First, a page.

I have been told that some of my readers have difficulties knowing when I am pulling their legs. So, let me confirm: every word here is uninvented – or was that uninventive?

About 3 years ago, I reported that the Bavarian government had decided to fund research into the question of whether the use of homeopathy would reduce the use of antibiotics (an idea that also King Charles fancies). With the help of some friends, I found further details of the project. Here are some of them:

The study on individualized homeopathic treatment to reduce the need for antibiotics in patients with recurrent urinary tract infections is a randomized, placebo-controlled, multicenter, double-blind trial. Frequent urinary tract infections (more than two infections within six months or more than three infections within twelve months) occur in up to three percent of all women during their lifetime and represent a high risk for increased antibiotic use in this population.
The current guidelines therefore also provide for therapeutic approaches without antibiotic administration under close monitoring. The approach to be investigated in the study is the administration of a homeopathic medicine individually selected for the patient for prophylaxis. The number of urinary tract infections and the need for antibiotics will be recorded and evaluated at the end of the trial period, around mid to late 2023.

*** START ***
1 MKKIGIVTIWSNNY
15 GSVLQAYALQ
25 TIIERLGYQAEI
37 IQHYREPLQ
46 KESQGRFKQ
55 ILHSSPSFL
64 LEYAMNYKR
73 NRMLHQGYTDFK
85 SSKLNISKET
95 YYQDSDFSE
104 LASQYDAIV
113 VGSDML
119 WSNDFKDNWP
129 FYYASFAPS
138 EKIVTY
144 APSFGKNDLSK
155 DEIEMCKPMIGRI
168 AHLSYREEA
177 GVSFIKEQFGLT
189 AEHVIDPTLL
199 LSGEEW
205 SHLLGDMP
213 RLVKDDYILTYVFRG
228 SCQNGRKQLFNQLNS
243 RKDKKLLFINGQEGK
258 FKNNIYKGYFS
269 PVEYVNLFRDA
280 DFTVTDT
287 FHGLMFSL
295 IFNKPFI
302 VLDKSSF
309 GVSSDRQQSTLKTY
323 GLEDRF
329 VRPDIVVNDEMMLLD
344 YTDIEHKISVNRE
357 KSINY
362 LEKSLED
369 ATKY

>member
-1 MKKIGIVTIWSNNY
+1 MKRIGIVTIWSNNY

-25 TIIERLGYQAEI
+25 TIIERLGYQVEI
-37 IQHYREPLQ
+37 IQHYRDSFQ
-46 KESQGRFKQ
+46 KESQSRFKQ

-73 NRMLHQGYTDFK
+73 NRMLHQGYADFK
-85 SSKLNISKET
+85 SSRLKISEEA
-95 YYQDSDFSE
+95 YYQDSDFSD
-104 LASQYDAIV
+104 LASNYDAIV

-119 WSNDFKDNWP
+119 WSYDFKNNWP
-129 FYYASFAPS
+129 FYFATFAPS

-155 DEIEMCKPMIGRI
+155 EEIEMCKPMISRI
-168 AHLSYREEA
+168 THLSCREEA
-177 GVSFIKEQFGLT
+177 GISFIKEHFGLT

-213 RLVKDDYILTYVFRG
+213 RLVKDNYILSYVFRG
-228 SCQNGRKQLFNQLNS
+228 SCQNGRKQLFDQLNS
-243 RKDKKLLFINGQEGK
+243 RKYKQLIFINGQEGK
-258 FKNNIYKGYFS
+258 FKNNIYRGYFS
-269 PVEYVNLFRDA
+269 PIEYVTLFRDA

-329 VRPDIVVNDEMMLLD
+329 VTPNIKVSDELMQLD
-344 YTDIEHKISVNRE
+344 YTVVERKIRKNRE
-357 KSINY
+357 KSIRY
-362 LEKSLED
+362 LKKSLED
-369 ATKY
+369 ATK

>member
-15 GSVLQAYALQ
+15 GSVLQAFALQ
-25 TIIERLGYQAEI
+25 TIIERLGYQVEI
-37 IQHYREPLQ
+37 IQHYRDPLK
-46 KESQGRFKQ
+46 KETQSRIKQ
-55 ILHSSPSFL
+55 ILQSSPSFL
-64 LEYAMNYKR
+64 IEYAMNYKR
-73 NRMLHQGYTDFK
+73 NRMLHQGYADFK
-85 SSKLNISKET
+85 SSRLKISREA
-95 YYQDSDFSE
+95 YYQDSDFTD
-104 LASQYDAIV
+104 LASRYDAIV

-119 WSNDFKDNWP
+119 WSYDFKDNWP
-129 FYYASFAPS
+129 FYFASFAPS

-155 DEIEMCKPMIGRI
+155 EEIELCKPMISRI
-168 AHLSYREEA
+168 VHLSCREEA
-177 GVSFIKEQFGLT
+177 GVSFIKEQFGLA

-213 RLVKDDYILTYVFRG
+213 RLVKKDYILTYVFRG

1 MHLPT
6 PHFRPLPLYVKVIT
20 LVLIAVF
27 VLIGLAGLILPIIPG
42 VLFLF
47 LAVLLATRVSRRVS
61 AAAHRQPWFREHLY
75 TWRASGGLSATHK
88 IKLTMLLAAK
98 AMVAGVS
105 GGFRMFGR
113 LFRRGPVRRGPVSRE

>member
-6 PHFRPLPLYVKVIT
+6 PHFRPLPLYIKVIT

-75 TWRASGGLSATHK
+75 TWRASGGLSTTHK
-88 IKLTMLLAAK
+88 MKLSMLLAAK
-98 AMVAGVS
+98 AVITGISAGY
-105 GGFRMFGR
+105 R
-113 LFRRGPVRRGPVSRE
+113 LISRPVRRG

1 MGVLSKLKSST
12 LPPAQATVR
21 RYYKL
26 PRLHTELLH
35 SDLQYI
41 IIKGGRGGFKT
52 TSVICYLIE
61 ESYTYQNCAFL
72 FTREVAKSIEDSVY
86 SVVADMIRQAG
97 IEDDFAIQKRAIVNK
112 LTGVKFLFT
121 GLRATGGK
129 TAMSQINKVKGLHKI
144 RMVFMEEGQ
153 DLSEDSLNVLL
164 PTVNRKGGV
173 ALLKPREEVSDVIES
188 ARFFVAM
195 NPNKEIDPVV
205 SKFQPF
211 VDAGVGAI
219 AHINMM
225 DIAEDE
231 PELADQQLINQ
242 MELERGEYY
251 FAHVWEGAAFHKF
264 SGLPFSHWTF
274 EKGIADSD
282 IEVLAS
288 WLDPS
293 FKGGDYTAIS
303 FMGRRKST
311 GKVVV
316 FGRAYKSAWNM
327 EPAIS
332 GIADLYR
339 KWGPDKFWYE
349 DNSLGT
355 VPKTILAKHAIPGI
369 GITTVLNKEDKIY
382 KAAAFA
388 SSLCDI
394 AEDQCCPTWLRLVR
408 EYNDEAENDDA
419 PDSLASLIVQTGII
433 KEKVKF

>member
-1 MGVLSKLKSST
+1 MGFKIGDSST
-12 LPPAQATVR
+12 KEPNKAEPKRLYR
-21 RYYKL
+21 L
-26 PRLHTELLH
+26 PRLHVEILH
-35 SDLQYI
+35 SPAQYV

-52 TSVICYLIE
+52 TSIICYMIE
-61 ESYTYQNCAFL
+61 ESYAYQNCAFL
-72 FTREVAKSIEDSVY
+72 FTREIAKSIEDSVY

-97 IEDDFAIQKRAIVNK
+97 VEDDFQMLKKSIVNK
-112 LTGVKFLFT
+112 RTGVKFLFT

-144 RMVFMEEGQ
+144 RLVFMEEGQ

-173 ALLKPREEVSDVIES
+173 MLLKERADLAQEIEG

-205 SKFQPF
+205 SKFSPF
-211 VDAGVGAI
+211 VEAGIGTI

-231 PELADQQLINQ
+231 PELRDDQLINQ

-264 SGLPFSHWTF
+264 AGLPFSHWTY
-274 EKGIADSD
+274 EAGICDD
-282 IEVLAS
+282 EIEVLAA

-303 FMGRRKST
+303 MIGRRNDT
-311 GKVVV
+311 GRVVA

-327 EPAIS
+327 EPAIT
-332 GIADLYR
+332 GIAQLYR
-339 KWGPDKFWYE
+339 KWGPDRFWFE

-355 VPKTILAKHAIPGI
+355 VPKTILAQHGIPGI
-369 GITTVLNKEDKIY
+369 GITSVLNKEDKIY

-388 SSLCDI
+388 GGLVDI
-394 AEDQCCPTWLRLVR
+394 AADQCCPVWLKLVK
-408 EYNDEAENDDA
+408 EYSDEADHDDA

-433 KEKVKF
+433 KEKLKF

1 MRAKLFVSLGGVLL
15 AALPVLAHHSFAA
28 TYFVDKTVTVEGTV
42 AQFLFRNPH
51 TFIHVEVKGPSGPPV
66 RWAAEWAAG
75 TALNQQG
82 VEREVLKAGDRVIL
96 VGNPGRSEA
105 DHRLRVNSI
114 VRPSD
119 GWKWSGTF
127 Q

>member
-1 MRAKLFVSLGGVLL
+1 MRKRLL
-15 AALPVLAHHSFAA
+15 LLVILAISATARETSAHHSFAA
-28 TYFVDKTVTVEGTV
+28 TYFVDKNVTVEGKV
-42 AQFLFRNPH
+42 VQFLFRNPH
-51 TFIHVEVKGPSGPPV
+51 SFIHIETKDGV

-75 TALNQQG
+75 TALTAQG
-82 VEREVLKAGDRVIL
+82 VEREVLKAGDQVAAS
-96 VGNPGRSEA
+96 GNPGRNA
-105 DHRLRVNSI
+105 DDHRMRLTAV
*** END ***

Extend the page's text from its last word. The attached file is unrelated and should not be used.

The aim of the study is to find out whether patients taking homeopathics need antibiotics for the treatment of urinary tract infections less often compared to the placebo group. This could lead to a reduction in the use of antibiotics for recurrent urinary tract infections.

Project participants: Technical University of Munich, Klinikum Rechts der Isar

Project funding: 709,480.75 Euros

Project duration: January 1, 2021 to December 31, 2023

____________________

This sketch is of course not enough for providing a full evaluation of the study concept (if someone has more details, I’d be interested to learn more). From the little information given above, I feel that:

  • the design of the trial might be quite rigorous,
  • a fairly large sample will be required to have enough power,
  • the closing date of 31/12/2023 seems optimistic (but this obviously depends on the number of centers cooperating),
  • I, therefore, predict that we will have to wait a long time for the results (the pandemic and other obstacles will have delayed recruitment),
  • the costs of the trial are already substantial and might increase due to delays etc.

My main criticism of the study is that: